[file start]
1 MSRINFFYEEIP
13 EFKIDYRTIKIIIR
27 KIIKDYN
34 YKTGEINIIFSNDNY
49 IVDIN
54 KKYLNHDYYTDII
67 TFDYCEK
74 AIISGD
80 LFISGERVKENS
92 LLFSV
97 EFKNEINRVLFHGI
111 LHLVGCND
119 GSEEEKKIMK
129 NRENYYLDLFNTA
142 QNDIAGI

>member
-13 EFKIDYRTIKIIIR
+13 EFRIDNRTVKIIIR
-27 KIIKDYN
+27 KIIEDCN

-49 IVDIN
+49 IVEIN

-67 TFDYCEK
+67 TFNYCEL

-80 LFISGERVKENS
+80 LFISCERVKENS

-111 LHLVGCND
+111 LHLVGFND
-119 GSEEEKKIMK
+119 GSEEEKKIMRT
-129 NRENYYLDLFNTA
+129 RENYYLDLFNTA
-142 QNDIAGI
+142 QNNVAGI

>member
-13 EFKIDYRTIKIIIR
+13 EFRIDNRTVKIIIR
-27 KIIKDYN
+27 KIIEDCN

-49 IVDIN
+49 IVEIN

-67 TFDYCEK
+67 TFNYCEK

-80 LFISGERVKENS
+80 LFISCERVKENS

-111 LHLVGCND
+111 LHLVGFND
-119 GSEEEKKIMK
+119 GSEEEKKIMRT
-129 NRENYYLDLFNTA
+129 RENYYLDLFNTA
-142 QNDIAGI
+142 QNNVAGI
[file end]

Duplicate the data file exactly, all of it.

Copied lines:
1 MSRINFFYEEIP
13 EFKIDYRTIKIIIR
27 KIIKDYN
34 YKTGEINIIFSNDNY
49 IVDIN
54 KKYLNHDYYTDII
67 TFDYCEK
74 AIISGD
80 LFISGERVKENS
92 LLFSV
97 EFKNEINRVLFHGI
111 LHLVGCND
119 GSEEEKKIMK
129 NRENYYLDLFNTA
142 QNDIAGI

>member
-13 EFKIDYRTIKIIIR
+13 EFRIDNRTVKIIIR
-27 KIIKDYN
+27 KIIEDCN

-49 IVDIN
+49 IVEIN

-67 TFDYCEK
+67 TFNYCEL

-80 LFISGERVKENS
+80 LFISCERVKENS

-111 LHLVGCND
+111 LHLVGFND
-119 GSEEEKKIMK
+119 GSEEEKKIMRT
-129 NRENYYLDLFNTA
+129 RENYYLDLFNTA
-142 QNDIAGI
+142 QNNVAGI

>member
-13 EFKIDYRTIKIIIR
+13 EFRIDNRTVKIIIR
-27 KIIKDYN
+27 KIIEDCN

-49 IVDIN
+49 IVEIN

-67 TFDYCEK
+67 TFNYCEK

-80 LFISGERVKENS
+80 LFISCERVKENS

-111 LHLVGCND
+111 LHLVGFND
-119 GSEEEKKIMK
+119 GSEEEKKIMRT
-129 NRENYYLDLFNTA
+129 RENYYLDLFNTA
-142 QNDIAGI
+142 QNNVAGI